On August 1, 1981, the world was introduced to Music Television as the first MTV music video, “Video Killed the Radio Star,” by The Buggles debuted. Today, music videos have grown from a pioneering use of video content to help convey the message of a song, to an automatic accompaniment to newly released music. Oftentimes, the song is now the background to the greater story told via video. The combined use of “music” and “video” to convey the artist message is a consumer expectation enhancing their customer experience.
So what does this have to do with insurance?
Today, many customers are increasingly turning to the internet and mobile devices to shop for insurance and interact with insurance providers. Direct writers and technology savvy providers like Progressive, Geico and Esurance are experiencing rapid customer growth. This growth has been supported by offering customers cutting-edge mobile technology services, while traditional insurance companies, supported by agents, are now challenged to keep up or risk losing market share. In fact, Geico recently surpassed Allstate for the number two position in auto insurance market share; outpaced only by long time industry leader State Farm.
There is hope for the insurance agency distribution model, however. The use of agents to purchase and handle insurance transactions is not likely going away. There are still many products and services that consumers prefer to interact with an agent for. The expectation of that interaction, however, is quickly changing. Today’s consumers live in an anytime, anywhere, any device world. This trend has become a main contributor for how we receive our news and information. It’s also how we make many retail purchases, access our entertainment and increasingly, how we choose to interact with insurance and financial services providers. Retail banks and wealth management firms have already begun offering real-time, virtual interactions with their customers via live “agents” or “advisors”. While we’ve been predicting the movement of this trend toward the insurance industry, Esurance’s recent release of the “Video Claims Appraisal” has provided a wake-up call and “shot across the bow” for insurers.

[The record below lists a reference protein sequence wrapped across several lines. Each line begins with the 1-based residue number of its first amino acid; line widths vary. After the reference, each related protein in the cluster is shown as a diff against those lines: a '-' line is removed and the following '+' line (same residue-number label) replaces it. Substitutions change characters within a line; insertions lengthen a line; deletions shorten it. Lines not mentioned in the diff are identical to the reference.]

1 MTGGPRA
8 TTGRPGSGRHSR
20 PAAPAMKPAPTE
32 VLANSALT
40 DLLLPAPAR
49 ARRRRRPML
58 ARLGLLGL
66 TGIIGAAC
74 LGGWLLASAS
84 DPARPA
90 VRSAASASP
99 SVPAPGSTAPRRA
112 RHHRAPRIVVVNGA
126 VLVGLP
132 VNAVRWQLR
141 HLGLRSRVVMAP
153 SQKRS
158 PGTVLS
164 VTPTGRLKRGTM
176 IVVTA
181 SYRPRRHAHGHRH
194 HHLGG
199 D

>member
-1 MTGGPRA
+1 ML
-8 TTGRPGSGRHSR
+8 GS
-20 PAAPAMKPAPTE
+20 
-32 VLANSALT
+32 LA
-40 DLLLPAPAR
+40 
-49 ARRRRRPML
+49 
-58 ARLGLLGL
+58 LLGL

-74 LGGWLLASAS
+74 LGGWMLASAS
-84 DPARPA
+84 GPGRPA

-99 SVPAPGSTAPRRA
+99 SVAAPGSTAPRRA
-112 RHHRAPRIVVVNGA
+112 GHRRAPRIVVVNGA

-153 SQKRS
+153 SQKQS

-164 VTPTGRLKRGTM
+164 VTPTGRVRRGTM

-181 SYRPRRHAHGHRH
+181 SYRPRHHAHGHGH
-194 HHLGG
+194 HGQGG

You don’t have to own a proprietary Amazon Kindle to get “Mayday”-like assistance at the touch of a button on your tablet. Today, technical capabilities that allow customers to escalate conversations and engage in real-time are being deployed throughout the market place. Insurance consumers will also have the ability to click to “connect now” from a company website or mobile application for on the spot virtual interaction with an insurance agent or representative. Consumers that need help with a quote, require assistance after an accident or loss, or who would like help with insurance or retirement planning can click to “connect now” anytime, anywhere, from any device they choose.